Ari Schwartz, vice president and COO of the Center for Democracy & Technology, writes an opinion column about consumer privacy in the Hill. Schwartz writes in response to a previous opinion column on the issue by Randall Rothenberg, President and CEO of the Interactive Advertising Bureau.
Internet privacy continues to be a major concern among Americans. In a recent study, the Annenberg School found that 69 percent of American adults feel there should be a law that gives people the right to know everything that a website knows about them; 92 percent of those surveyed believe there should be a law that requires “websites and advertising companies to delete all stored information about an individual,” if requested to do so; and 35 percent of the respondents believe that officials of companies that break these laws should serve jail time. These strong responses suggest that there is pent-up anger about the lack of transparency, control and respect for the use of personal information. […]
While a half-million complaints [to consumer protection agencies] in two years obviously does not paint the self-regulatory success story Rothenberg may want legislators to see, it does highlight one major problem identified in the report: Consumer protection agencies are using different terms to identify the same types of complaints. What one agency calls a “spyware” complaint, another may call “identity theft” and a third may call simply “Internet fraud.” The consumer protection agencies cannot share information among themselves to prevent privacy violations if they can’t even agree on the basic terminology.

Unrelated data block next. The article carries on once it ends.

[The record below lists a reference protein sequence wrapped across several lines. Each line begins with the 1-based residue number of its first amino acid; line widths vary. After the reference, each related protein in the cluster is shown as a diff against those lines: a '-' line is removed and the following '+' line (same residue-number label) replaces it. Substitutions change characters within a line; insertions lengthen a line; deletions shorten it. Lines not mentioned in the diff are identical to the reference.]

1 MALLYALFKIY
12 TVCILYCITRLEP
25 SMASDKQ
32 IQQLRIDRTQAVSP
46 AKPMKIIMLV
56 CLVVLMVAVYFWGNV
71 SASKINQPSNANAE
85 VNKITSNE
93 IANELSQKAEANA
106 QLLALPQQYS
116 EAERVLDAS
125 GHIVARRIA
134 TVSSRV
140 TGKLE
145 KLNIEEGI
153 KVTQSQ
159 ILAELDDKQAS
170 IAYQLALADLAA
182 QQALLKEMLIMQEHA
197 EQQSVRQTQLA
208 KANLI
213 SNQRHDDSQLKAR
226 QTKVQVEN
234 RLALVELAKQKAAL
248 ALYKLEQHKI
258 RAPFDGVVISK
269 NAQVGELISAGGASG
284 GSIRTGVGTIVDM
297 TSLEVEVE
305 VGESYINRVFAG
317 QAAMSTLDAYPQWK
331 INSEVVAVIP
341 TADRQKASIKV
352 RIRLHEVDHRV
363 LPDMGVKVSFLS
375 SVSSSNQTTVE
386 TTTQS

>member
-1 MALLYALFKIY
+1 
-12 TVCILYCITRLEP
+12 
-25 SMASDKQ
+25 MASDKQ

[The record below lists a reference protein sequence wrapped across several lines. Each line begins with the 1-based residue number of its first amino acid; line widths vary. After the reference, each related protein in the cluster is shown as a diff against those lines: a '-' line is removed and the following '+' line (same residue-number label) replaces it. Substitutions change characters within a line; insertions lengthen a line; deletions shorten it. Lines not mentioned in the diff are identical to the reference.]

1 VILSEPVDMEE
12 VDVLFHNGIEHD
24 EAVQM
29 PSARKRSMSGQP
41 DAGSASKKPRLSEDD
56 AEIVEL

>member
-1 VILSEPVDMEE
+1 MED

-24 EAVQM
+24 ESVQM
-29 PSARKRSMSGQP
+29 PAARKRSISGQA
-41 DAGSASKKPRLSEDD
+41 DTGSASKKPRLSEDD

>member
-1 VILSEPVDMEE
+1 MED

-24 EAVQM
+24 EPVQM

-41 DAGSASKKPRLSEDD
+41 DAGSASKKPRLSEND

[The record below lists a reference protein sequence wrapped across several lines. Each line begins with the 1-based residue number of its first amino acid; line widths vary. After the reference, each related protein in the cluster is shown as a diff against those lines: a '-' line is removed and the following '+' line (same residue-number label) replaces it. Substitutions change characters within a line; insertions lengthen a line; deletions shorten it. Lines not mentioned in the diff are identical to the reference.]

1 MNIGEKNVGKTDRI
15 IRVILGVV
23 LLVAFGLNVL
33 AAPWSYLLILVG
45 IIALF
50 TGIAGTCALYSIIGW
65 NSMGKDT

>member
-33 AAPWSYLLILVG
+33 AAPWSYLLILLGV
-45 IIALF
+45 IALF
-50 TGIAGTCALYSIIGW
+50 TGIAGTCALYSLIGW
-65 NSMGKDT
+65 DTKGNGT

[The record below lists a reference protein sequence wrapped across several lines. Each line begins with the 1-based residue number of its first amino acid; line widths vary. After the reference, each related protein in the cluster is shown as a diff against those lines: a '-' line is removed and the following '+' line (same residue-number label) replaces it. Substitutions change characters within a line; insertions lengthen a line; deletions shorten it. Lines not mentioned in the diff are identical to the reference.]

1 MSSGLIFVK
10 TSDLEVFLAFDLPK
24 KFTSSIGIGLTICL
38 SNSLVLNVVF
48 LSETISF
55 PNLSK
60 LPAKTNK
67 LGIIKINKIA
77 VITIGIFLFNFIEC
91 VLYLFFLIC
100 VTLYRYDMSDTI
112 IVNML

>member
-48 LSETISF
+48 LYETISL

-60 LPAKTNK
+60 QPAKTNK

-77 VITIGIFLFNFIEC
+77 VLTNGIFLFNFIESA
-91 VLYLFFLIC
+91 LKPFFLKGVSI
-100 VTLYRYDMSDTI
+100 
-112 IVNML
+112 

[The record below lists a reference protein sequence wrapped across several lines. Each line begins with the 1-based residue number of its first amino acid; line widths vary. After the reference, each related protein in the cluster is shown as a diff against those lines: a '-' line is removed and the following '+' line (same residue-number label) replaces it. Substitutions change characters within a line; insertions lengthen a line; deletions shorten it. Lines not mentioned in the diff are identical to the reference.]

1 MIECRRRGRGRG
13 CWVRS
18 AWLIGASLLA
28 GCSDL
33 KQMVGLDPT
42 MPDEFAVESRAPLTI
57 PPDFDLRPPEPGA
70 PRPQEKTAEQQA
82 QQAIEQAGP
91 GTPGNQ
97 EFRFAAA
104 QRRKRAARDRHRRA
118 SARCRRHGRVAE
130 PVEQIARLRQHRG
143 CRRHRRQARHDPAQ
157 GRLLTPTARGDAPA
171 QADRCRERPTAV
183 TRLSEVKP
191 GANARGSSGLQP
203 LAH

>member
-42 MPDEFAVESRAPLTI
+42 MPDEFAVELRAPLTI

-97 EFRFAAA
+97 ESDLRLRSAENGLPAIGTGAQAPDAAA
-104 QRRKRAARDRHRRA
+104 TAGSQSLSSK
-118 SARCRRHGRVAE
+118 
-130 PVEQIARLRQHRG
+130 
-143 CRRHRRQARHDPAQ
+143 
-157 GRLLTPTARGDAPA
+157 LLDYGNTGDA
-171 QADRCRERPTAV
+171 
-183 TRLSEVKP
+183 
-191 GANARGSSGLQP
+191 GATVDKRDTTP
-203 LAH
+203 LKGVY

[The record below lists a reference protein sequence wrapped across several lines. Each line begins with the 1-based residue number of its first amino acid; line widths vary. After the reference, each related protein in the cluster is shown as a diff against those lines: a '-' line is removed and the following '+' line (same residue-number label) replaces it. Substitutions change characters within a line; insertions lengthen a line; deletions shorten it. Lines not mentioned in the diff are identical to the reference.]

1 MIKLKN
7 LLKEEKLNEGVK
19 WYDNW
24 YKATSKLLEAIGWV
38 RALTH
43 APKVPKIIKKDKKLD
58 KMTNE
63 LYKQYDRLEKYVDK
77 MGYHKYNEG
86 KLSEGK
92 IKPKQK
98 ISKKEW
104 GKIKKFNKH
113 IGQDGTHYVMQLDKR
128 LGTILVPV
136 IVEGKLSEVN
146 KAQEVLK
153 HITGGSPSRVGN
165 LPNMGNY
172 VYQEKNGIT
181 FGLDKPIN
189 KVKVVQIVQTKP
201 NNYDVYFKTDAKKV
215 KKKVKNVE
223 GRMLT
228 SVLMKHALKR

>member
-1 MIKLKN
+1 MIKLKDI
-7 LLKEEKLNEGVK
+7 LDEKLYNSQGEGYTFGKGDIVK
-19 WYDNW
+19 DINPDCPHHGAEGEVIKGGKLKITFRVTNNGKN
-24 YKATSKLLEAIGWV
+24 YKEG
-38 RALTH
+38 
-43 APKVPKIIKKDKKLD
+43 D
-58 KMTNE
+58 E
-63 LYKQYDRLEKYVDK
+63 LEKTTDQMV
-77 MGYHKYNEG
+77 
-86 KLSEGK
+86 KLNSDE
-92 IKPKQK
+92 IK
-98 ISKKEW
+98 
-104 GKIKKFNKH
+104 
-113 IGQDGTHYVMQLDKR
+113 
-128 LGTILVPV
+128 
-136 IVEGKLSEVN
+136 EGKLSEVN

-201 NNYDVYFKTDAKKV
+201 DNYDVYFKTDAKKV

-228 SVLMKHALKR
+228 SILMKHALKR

Based on this information, CDT has developed a privacy complaint tool to help consumers file complaints with state AGs, the FTC and with friends using a more standardized terminology.
Congress could further address this problem in its efforts to address the growing concerns of Americans on privacy. It should enact a comprehensive privacy law that provides clear definitions that would allow the FTC to develop a more detailed complaint system for consumers that could be used by states and non-government consumer protection organizations. The law should be based on the fair information practices of: transparency; individual participation; purpose specification; data minimization; use limitation; data quality and integrity; security and accountability.